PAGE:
4. Stellar Performance
Focusing on your child’s positive behaviors and achievements and rewarding them with praise often breeds more positive behaviors and empowers them to make better choices while building their self-esteem. Reprimanding your child for negative behaviors may reduce negative behaviors, however it does not increase positive behaviors and can be damaging to the child’s developing sense of inner confidence and strength. Serving as a mirror to reflect your child’s positive actions, abilities and qualities help them to see themselves as valuable, talented and capable individuals. The way you teach your child to behave positively also sets an example for your child to teach their peers to treat them with respect and kindness.
(Photos: CosmiKids cast member Norman is a talented, capable boy who shares his light, his heart and his ideas with everyone on set.)
CosmiKids Connects with friends Indio and Mio and their positive playtime at La Beltrana Intentional Permaculture Farm and Homeschoool in Buenos Aries, Argentina. They have been chasing butterflies all summer. This day Luis Alberto (their father) made them a net to catch butterflies. The small birdcage that you see on the orange-wheeled cart was to be a home for them. They went outside to search for butterflies yet couldn’t find a single one. The weather was sunny but since its autumn in South America now, its not that warm. They talked with their mom about why they couldn’t find any butterflies. They went inside the house and looked up on Internet about how butterflies live, what they like, when they fly and when they don’t. They learned a lot about something they love – butterflies.
More information on CosmiKids: www.cosmikids.org
Posted by Michael Littenberg |
Posted on June 07, 2014
As I find myself getting older each day, I have noticed some unexpected changes aside from the usual, “may I help you,” or people who insist on calling you “sir”. My voice no longer resonates with the same heretofore clarity exhibited in past years. I’ve tried to recalibrate my particular vocal range, but that has done little to effectuate a positive change or any other change, for that matter. It seems to lack the vitality that has been a trait in my family. I remember my mom and my uncle had the same issue. We have to put more effort into being heard. Contrast that with the youthful exuberance of a child. They have no trouble being heard, sometimes too easily. They raise their voices with characteristic frequency, as if they are daring you to stifle their determination to be heard. Another words, they are finding their voice.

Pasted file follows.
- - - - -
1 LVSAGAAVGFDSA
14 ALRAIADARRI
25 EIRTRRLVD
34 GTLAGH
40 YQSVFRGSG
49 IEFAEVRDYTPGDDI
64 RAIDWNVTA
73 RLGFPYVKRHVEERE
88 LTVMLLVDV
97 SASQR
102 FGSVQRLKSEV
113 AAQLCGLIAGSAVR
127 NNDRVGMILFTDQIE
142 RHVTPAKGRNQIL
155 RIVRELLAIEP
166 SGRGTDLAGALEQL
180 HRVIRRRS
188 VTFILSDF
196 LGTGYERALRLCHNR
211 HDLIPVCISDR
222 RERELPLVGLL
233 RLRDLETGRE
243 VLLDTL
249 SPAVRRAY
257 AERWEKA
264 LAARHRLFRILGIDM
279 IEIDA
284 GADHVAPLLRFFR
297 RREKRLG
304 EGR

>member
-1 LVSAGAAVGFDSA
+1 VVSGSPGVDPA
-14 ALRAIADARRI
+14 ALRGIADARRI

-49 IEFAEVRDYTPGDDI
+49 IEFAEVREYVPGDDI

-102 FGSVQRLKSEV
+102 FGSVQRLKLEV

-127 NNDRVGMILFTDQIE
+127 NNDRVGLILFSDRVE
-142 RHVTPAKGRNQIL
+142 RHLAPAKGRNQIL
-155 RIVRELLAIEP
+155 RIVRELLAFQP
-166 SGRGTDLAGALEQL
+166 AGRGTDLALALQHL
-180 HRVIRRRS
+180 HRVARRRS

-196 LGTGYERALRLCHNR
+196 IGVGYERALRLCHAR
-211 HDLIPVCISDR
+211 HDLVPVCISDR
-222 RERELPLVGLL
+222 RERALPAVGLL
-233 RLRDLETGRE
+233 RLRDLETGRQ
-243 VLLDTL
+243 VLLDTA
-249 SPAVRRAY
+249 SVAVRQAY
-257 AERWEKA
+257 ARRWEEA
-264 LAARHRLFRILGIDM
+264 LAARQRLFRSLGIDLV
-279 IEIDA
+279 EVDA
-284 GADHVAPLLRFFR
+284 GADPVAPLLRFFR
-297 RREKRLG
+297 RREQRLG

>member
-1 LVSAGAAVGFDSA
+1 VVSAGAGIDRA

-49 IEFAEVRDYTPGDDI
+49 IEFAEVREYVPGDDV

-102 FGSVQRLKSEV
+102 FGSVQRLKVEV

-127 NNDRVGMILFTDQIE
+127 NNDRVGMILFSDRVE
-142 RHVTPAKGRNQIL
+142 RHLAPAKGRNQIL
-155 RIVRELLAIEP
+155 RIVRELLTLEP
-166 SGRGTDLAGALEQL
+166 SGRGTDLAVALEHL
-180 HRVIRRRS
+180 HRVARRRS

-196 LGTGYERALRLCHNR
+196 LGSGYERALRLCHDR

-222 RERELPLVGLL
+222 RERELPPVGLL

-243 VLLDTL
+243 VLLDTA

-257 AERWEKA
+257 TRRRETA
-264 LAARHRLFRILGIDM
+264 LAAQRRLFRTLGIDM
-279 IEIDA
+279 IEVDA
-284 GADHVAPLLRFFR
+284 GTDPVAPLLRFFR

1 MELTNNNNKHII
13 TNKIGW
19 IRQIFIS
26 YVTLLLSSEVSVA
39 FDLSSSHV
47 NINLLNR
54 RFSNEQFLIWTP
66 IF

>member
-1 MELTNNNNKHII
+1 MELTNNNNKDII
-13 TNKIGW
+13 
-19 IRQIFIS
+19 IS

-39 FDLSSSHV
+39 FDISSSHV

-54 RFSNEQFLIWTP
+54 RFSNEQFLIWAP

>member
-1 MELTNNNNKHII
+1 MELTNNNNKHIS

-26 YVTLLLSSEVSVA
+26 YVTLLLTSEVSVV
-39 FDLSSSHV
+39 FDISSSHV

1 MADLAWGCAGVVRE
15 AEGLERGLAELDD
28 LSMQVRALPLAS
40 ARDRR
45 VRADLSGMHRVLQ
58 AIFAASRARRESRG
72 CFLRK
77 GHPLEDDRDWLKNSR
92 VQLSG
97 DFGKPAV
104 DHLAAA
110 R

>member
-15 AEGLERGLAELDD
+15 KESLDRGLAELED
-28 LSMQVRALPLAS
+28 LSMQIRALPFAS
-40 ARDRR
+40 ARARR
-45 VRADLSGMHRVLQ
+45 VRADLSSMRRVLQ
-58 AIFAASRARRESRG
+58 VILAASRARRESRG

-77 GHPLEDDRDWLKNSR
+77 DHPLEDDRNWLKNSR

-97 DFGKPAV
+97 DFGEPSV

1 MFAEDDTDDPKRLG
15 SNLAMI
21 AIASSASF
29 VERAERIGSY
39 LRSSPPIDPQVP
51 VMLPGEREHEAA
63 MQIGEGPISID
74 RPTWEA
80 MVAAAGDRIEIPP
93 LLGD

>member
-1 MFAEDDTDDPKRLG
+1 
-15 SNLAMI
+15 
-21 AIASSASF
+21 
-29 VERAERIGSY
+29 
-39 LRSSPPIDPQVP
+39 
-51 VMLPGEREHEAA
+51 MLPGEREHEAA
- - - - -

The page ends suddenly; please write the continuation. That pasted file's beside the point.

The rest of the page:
What’s even more unique is “my laugh”. Through the years, I have (through osmosis, I think) incorporated other peoples’ laughs. That had been a common occurrence when I was in my thirties and forties. Now my laughing has taken on a different turn. My laughs seemingly are drawn out, sort of comparable to a Texan drawl. Not being from Texas, I just attribute this new trait (or exhibit) to someone who cannot help getting older (as we all find ourselves doing these days or any days. There’s more space in between the intervals of my laughs, and it might take a fraction longer to initiate, not unlike the turbo lag experience in cars.
Getting older does come with its own advantages. People, as I had previously referred, will call you sir and are more apt to open the door for you. They are eager to “help” even if you would prefer that they wouldn’t be so “kind.” Nothing wrong with people helping, but I have always preferred to do things for myself. “Yes, I can still reach the bottom shelf and get my own bottle of water, thank you very much.” “No, I don’t need any help with taking the cart out to my car. I will keep the change, thank you.
And frankly, there are some things that you wish you could still do with the enthusiasm and panache as you had faithfully (or otherwise, as it may be) exhibited. By the way, just in case you are left wondering, I’m a firm advocate for being faithful.
The more I think about all of this, it seems that most of us are never quite satisfied where we are in life. When we’re very young we strive to be heard, as if we have deserved to stake out a position without earning our stripes. When we become adolescents, we try to look and act older than we actually are, sometimes much older. When we are absorbed with the life of “so called middle age,” it seems we are just trying to survive. And then when we qualify to become the “benefactors of politeness,” we yearn to return to the times when life was less, for lack of a better word, “polite.” I could have said irritating, but I prefer to be polite and to think of myself as someone who is polite. I wonder, does all of this make me a hypocrite?